Lynsey Addario

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Lynsey Addario
LYNSEY ADDARIO 12.JPG
Born 1974
Nationality American
Education Staples High School (Connecticut)
Alma mater University of Wisconsin, Madison
Occupation photojournalist
Spouse(s) Paul de Bendern
Awards MacArthur Fellowship

Lynsey Addario (born circa 1974)[1] is an American photojournalist. Her work often focuses on conflicts and human rights issues, especially the role of women in traditional societies.[2]

Life and work[edit]

She graduated from Staples High School, in Westport, Connecticut, in 1991.[1] She graduated from the University of Wisconsin, Madison, in 1995.[1] She began photographing professionally in 1996 at at the Buenos Aires Herald in Argentina,[1] and then began freelancing for the Associated Press, with Cuba as a focus.[citation needed]

In 2000, she photographed in Afghanistan under Taliban control.[citation needed] She has since covered conflicts in Afghanistan, Iraq, Darfur, the Congo, and Haiti.[3] She has covered stories throughout the Middle East and Africa.[4] She has visited Darfur or neighboring Chad at least once a month from August 2004.[5][6]

She has photographed for The New York Times,[7] The New York Times Magazine, Time, Newsweek, and National Geographic.[8]

In Pakistan on May 9, 2009, Addario was involved in an automobile accident while returning to Islamabad from an assignment at a refugee camp. Her collar bone (clavicle) was broken, another journalist was injured, and the driver was killed.[9]

Addario was one of four New York Times journalists who were missing in Libya from March 16–21, 2011. The New York Times reported on March 18, 2011 that Libya had agreed to free her and three colleagues: Anthony Shadid, Stephen Farrell and Tyler Hicks.[10] The Libyan government released the four journalists on March 21, 2011.[11] She reports that she was threatened with death and repeatedly groped during her captivity by the Libyan Army.[12]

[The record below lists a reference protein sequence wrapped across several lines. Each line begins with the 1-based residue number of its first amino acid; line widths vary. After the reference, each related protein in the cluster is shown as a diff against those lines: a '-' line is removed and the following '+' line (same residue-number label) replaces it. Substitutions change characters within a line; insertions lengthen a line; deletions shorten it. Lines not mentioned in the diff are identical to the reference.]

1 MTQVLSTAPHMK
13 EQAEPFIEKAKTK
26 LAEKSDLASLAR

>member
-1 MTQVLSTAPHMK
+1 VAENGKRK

Addario told the press that "Physically we were blindfolded and bound. In the beginning, my hands and feet were bound very tightly behind our backs and my feet were tied with shoelaces. I was blindfolded most of the first three days, with the exception of the first six hours. I was punched in the face a few times and groped repeatedly." And "It was incredibly intense and violent. It was abusive throughout, both psychologically and physically. It was very chaotic and very aggressive. For me, there was a lot of groping right away. Sort of everyone who had to pick me up and carry me somewhere, they would reach around and grab my breasts and touch my butt--everyone who came near me.[13]

In November 2011, The New York Times wrote a letter of complaint on behalf of Addario to the Israeli government, after allegations that Israeli soldiers at the Erez Crossing had strip-searched and mocked her and forced her to go through an X-ray scanner three times despite knowing that she was pregnant.[14] Addario reported that she had "never, ever been treated with such blatant cruelty."[15] The Israeli Defence ministry subsequently issued an apology to both Addario and The New York Times.[16]